How to create a Bluetooth tracker with Home Assistant and ESPHome Version 2

by Pete
13 minutes read

Welcome back to our exploration of home automation using Bluetooth beacons! In our previous article, we discussed setting up a device tracking system with iTags. Today, we’re taking this a step further by integrating HolyIoT Bluetooth beacons, known for their enhanced reliability and superior features.

NRF51822 Bluetooth Beacon Tag Eddystone Ibeacon BLE 4.2 Proximity Locator Beacon Automation Modules for Indoor Navigation IOTImage lifted from the AliExpress website

Why HolyIoT Beacons?

HolyIoT beacons provide several advantages over traditional iTags, including:

  • Longer Battery Life: I found that that I was swapping out batteries every month while using the iTag. Not only is this wasteful, but impractical. The Y1 is rated for 12-24 months of expected battery life instead of <1 month.
  • Enhanced Signal Stability: One big advantage the Y1 device has over the iTag is that it’s a BLE Beacon. No buttons, always broadcasting and at a very low power.
  • Advanced Features: The other challenge with the iTag is that the device would stop broadcasting if there wasn’t a connection over a long period of time. Resulting in loss of reporting, and therefore loss of overall reliability.
  • Size matters: There is one downside to the Y1 and that its size. It’s larger and bulkier than the iTag and also requires a larger battery. The Y1 case is enclosed, while slick, doesn’t include a keyring hole as its purpose is to be mounted on a wall or stuck to a device. Therefore, I needed to design and print my own case that fits my keyring.
  • If you’re interested in purchasing one, I sourced mine from the HolyIoT AliExpress page.

Design Concept

The overall design isn’t too dissimilar to the iTag setup and the premise is the same.

Each ESP32 “BLE Hub” is aware of each HolyIoT device and will track its connectivity and signal strength which is reported back to Home Assistant.

I placed an ESP32 in each room / specific location around the house. In the diagram, I mentioned Garage, Dining Room and Hallway. In actual fact there another 3 around the property that will capture locations of these beacons as they roam.

Getting this work

To get this working, we need to create a sensor YAML file for each HolyIOT device.

1
Create a Sensor File for each HolyIoT device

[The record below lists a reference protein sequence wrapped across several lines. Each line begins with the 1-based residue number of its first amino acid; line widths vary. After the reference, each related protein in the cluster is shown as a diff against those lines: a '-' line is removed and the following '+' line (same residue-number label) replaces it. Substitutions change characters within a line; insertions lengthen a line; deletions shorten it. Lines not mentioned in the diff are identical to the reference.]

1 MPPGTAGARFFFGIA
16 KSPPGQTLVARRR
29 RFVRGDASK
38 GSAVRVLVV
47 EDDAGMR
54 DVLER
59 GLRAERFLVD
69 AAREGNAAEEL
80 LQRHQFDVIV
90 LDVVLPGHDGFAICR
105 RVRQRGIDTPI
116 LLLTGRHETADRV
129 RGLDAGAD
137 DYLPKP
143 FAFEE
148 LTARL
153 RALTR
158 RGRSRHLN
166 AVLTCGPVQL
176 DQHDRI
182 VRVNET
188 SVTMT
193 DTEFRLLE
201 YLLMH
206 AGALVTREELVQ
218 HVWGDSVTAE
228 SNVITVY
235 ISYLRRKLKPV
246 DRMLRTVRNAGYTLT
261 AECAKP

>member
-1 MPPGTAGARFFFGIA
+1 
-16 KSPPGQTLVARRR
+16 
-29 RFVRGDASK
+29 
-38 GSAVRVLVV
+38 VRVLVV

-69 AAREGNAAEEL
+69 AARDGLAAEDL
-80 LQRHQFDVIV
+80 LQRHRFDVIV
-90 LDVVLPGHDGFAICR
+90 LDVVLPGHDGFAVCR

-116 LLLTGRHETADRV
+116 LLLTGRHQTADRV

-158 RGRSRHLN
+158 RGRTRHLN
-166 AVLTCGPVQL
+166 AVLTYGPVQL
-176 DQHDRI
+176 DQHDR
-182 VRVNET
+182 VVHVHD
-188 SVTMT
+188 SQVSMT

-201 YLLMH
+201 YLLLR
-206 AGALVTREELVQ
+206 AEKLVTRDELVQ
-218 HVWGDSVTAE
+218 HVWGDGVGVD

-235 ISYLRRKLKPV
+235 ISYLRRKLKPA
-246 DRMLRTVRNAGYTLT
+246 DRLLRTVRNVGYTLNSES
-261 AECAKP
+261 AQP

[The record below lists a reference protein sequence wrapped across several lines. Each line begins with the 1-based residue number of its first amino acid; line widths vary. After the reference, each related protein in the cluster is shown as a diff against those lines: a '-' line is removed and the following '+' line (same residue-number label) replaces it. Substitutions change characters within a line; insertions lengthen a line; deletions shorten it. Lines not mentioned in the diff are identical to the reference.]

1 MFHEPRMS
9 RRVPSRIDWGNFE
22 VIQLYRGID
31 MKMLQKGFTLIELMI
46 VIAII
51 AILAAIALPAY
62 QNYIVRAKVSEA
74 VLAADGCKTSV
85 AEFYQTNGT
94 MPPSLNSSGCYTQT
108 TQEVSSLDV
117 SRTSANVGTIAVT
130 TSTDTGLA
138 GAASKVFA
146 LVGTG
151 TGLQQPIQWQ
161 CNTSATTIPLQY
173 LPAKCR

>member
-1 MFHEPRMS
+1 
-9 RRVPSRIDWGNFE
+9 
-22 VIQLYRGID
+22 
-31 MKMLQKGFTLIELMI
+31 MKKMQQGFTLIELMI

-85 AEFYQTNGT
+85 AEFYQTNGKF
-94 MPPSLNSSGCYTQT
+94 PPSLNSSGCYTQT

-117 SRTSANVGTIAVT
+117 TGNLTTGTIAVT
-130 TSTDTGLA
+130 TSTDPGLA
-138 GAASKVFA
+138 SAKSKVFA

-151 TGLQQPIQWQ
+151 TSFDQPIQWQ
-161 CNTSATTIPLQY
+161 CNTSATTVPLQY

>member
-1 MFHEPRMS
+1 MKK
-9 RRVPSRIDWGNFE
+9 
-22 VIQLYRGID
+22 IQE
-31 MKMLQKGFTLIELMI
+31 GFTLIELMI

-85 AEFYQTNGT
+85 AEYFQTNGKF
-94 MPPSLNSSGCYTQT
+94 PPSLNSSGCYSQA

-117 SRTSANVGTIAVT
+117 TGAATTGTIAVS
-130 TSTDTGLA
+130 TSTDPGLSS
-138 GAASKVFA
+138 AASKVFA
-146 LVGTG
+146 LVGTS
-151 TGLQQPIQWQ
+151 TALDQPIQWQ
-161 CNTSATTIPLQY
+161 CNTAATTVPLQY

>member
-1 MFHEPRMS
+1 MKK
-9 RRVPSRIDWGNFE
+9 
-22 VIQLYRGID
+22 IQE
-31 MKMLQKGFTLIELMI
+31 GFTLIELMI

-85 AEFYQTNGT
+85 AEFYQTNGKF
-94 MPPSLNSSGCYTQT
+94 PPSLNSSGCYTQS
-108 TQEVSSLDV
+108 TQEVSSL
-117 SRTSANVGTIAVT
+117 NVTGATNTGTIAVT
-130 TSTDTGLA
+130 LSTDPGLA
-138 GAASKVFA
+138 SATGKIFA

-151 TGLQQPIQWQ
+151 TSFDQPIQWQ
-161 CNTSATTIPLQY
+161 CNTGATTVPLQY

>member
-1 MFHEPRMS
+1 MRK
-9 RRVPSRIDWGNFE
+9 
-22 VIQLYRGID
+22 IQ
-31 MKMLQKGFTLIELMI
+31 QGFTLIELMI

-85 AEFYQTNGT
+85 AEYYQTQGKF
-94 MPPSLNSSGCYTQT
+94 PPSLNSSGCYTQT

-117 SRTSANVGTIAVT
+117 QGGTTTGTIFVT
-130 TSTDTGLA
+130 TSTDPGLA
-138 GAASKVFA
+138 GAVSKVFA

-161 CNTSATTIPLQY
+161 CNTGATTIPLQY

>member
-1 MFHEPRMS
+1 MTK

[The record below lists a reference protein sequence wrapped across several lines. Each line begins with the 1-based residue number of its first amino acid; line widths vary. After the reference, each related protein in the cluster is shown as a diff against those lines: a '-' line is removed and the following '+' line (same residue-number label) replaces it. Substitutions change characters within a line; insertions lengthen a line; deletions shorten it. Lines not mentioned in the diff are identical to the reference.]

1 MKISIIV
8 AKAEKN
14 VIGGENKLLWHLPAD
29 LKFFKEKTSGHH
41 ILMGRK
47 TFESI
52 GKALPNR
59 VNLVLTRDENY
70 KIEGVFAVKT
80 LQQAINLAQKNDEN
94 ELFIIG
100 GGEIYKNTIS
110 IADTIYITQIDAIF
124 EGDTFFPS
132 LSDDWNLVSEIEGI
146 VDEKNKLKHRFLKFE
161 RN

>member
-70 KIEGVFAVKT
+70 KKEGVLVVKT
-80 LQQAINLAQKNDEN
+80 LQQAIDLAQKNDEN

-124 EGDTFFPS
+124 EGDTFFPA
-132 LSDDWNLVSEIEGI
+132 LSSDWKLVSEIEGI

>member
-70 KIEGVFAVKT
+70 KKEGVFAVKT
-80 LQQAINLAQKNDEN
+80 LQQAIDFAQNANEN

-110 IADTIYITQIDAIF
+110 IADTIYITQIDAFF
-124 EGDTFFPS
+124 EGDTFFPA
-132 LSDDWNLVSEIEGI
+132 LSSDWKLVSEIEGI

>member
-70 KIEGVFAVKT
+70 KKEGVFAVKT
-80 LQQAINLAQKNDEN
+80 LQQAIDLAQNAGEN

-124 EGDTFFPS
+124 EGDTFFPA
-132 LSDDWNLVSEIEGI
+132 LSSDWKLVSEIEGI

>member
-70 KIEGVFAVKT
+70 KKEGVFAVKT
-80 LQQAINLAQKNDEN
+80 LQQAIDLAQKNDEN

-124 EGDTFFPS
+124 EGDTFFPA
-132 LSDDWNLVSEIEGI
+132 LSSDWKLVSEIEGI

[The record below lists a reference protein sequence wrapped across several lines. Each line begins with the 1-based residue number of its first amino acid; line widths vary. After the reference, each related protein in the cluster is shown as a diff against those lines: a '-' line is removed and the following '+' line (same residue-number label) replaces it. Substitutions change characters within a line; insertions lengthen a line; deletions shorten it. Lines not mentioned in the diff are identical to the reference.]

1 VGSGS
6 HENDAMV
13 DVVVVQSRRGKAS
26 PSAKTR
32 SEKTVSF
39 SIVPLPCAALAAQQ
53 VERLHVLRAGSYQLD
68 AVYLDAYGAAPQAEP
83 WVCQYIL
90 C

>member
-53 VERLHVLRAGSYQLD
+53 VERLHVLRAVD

As we’re simply using ble_rssi in ESPHOME, the configuration for each device is very straightforward. I created a YAML file for each beacon to share around each ESP32 BLE Hub.

common/components/holy-IOT/sensor_holy-iot01.yaml

  - platform: ble_rssi
    mac_address: "AA:BB:CC:DD:EE:FF"
    name: "holy-iot01 $location RSSI"

You can retrieve the MAC from any BLE enabled device such as a laptop, desktop or your phone (iPhone users will need a BLE Scanning app – there are plenty available for free).

You’ll subtly notice the holy-iot01 $location RSSI code. This is a variable to generate a “location” entity for the device it’s compiled to.

E.g. for esp32s04 device – which is situated in the “Hallway”.

# ES32 used for BLE Tracker / Door Sensor Hub 04 - Hallway
### Substitutions ###
substitutions:
  device_name: esp32s04
  friendly_name: $device_name
  location: Hallway

I use a substitution to specify the location of the device, and therefore, an entity will be created for each device added.

I want the ESP32 to report back to Home Assistant, the RSSI value for the “holy-iot <location> RSSI” so I can use an automation to determine where the device is and to determine what BLE tracker its closest to.

Because I have three keys with HolyIoT devices, for each ESP32, I will have one “location” entity per HolyIoT as shown in the image above.

2
Reuse our previous BLE Tracker configuration.

In How to create a Bluetooth tracker with Home Assistant and ESPHome, we created an esp32_ble_tracker.yaml config file. We can reuse this as nothing has changed apart from a few window and interval tweaks to speed up the response.

common/devboards/esp32/esp32_ble_tracker.yaml

 esp32_ble_tracker:
  scan_parameters:
     window: 30ms
     interval: 100ms

3
Updating each ESP32 Device

We can apply the new configuration files to each ESP32 that we want to be HUBs.

Make sure your ESP32 has BLE tracker enabled by placing the code in the global section of the code. I use !include files as it’s repeatable.

<<: !include common/devboards/esp32/esp32_ble_tracker.yaml

Next is to load up the sensor: area with each HolyIoT yaml file, populating each ESP32 with the same so every ESP32 BLE HUB “knows” about all sensors.

Again, I use !include files so I can copy paste the same code into each ESP32 device YAML file.

sensor:
  - <<: !include common/components/holy-IOT/sensor_holy-iot01.yaml #Spare Keys
  - <<: !include common/components/holy-IOT/sensor_holy-iot02.yaml #Pete's Keys